Re: Code 88 wheels?


Jim Betz
 

I'll chime in with a different approach to this topic ...

Background ... one of the things that differentiates two
wheelsets is the shape of the curve where the flange meets
the tread. Pick up two wheelsets and look at them and you
will notice differences in this area right away. This is
especially noticeable if you compare some cheapo wheelset
with an Intermountain or Reboxx wheelset.
Similarly ... the angle of the tread from true horizontal
is also different from one kind of wheelset to another.

Perhaps a more useful method of 'measuring' a wheel would be to
develop a method for consistently photographing it edge-on and
showing the profile for comparison?
I'm thinking that if I had an accurate profile of the shape and
size of two wheels either alongside each other or one on top of
the other that I could see the differences - without knowing
the measurements. If I had the images I could even 'cut' one
and carry it up over the other one and see the two shapes very
precisely.

Such a method would have to be able to repeatedly reproduce the
same profile for the same wheel - and the relative profile shape
and size of wheels from different manufacturers/models. But I'm
guessing that the combination of a jigged camera set up that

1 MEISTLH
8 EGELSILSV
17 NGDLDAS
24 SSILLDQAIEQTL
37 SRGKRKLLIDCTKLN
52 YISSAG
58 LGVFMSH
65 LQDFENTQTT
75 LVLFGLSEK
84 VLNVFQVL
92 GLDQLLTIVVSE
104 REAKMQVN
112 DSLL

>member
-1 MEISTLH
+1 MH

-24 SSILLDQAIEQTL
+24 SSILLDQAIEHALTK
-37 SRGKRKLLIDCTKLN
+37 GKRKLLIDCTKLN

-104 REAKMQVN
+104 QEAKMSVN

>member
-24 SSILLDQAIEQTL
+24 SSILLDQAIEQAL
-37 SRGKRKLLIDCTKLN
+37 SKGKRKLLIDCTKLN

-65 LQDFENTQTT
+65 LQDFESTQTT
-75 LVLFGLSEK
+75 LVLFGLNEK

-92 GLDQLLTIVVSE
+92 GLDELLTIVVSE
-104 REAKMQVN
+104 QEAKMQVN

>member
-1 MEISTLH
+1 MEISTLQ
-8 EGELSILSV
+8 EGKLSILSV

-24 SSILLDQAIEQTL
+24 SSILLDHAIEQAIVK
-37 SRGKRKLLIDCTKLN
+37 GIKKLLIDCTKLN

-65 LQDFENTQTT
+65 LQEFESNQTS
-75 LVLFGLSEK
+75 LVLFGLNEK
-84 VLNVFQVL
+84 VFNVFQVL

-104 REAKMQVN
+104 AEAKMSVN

precisely controlled the distance of the camera from the axle
and some controls of the way the image is taken (camera zoom
settings, etc.) - combined with some photoshop filters that repeated
the image changes - would produce jpg profiles that could be relied
upon and used for comparison. Luckily, it seems that the overall
width of two wheels claiming to be Code 88 is close enough to
each other that one ought to be able to determine easily whether
or not two photographically developed profiles are the same or
different.
I know that such a method would be subject to the possible
variations introduced during manufacturing ... but that is
both a good thing and a bad thing. Good because it is what
actually gets produced that counts rather than what the designer
of the wheel thought they would be. Bad because it is possible
that you might use a wheel that is significantly different from
the norm for that manufacturer and model. If you ran several
'identical' wheels from the same manufacturer thru the process
you ought to be able to know if they are coming out the same
or not.

Finally - I'd also like some kind of operational data tossed into
the mix as well - stuff like which wheels have problems with which
existing turnouts, etc. From actual experience.
- Jim in San Jose

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